For every 100,000 live births, the most recent CDC pregnancy mortality data from November 2020 reports 41.7 deaths for non-Hispanic Black women and 28.3 deaths for non-Hispanic American Indian or Alaska Native women. By comparison, the mortality rate fell between 11 and 13 deaths for Hispanic or Latina women and non-Hispanic White and Asian or Pacific Islander women. 

For all these reasons, racism is a public health emergency. Health professionals and students have a key role in addressing these racial disparities in healthcare. 

Back to top.

Combating Racism in Healthcare

Practicing anti-racism as a health professional requires first understanding that racism operates on multiple levels. Camara Phyllis Jones’ framework proposes that racism has three specific levels (PDF, 228 KB): internalized, personally mediated and institutionalized. The latter form is often hidden.

“Many times, institutional practices have been so ingrained in the tradition and fabric of our organizations that it is extremely challenging to see the problems that are, and have been, right in front of us,” as described in a 2020 Nursing Outlook article on institutional racism

The following list of anti-racism resources for healthcare professionals can help individuals combat racial bias within themselves and in their interactions with others, as well as recognizing discrimination in nursing and other fields. Fighting racism at the systems level often requires a group, as well as institutional support and investment. The following action steps are guideposts that health leaders may consider.

How to Introduce and Implement Anti-Racism Efforts in Nursing and Healthcare

FIRST, LAY THE FOUNDATION

Activists in health organizations can start combating institutional racism by laying a foundation. Consider the following action steps:        

  • Define the problem(s), and set clear goals.
  • Incorporate shared anti-racist language in daily communications.
  • Establish support from leadership.
  • Dedicate funding and resources.
  • Bring in expertise where needed.
  • Create ongoing, meaningful partnerships in the community.  

NEXT, BEGIN A MULTI-LEVEL AND LONG-TERM APPROACH

With this foundation, health professionals can build a culture of anti-racism and begin (or continue) meaningful anti-racist work in their communities. Action steps for health organizations may include: 

  • Learn about the legacy of slavery in the American health system. 
  • Create a network of leaders to oversee anti-racism work and give them support.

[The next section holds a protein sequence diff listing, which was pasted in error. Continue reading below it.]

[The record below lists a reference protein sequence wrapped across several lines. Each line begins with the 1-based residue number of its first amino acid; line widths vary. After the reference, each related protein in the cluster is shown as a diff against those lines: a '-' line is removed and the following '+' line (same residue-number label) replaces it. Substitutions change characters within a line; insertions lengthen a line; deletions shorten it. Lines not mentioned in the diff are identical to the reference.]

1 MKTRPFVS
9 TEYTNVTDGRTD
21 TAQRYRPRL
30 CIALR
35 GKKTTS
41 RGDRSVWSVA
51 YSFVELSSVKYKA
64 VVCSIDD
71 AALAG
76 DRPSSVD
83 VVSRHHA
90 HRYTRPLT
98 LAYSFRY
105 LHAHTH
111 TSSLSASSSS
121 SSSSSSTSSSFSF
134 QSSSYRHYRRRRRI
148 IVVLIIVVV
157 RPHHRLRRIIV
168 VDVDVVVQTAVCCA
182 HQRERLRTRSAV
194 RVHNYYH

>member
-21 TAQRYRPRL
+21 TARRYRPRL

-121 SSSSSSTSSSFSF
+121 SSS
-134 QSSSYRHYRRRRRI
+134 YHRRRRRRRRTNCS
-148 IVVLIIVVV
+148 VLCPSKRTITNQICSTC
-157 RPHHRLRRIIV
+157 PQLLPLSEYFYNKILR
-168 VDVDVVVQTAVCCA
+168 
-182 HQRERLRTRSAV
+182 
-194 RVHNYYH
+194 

• Provide training and education focused on anti-racism in healthcare. 
  • Re-evaluate policies through an anti-racist lens and implement changes as necessary. 
  • Develop an accountability structure for reporting racism, giving feedback and intervening.  
  • Use the health system’s resources to address structural barriers to care, such as transportation or finances. 
  • Update the selection process for boards of trustees to prioritize inclusivity. 
  • Back scientific research that focuses on addressing and eradicating racism.

Sources:
Hassen, Nadha, et al., “Implementing Anti-Racism Interventions in Healthcare Settings: A Scoping Review,” International Journal of Environmental Research and Public Health, February 3, 2021. Accessed on August 6, 2021.
Legha, Rupinder Kaur, “Teaching Antiracism to the Next Generation of Doctors,” Scientific American, October 21, 2020. Accessed on August 6, 2021.
South, Eugenia C., Butler, Paris D., & Merchant, Raina M. “Toward an Equitable Society: Building a Culture of Antiracism in Health Care,” The Journal of Clinical Investigation, July 21, 2020. Accessed on August 6, 2021. 

Back to top.

List of Anti-Racism Healthcare Resources  

For health professionals and leaders seeking to learn more about anti-racism in healthcare, the following articles, books and organizations—some of which may offer anti-racism training—can help. 

Anti-Racism in Healthcare Articles

These articles can educate health professionals and students on historical racism in the medical system and healthcare discrimination. 

Achieving Health Equity Through Eradicating Structural Racism in the United States: A Call to Action for Nursing Leadership
Authors: Deena Nardi, Roberta Waite, Marian Nowak, Barbara Hatcher, Vicki Hines-Martin, and Jeanne-Marie R. Stacciarini

Changing How Race Is Portrayed in Medical Education: Recommendations From Medical Students
Authors: Edwin Nieblas-Bedolla, Briana Christophers, Naomi T. Nkinsi, Paul D. Schumann, and Elizabeth Stein

Drawing on Antiracist Approaches Toward a Critical Antidiscriminatory Pedagogy for Nursing
Authors: Amélie Blanchet Garneau, Annette J. Browne, and Colleen Varcoe 

Getting Our Knees Off Black People’s Necks: An Anti-Racist Approach to Medical Care
Authors: Rupinder K. Legha, David R. Williams, Lonnie Snowden, and Jeanne Miranda

“I Can’t Breathe”: A Call for Antiracist Nursing Practice
Authors: Kara S. Koschmann, Noelene K. Jeffers, and Omeid Heidari

The Impact of Racism on Child and Adolescent Health
Authors: Maria Trent, Danielle G. Dooley, and Jacqueline Dougé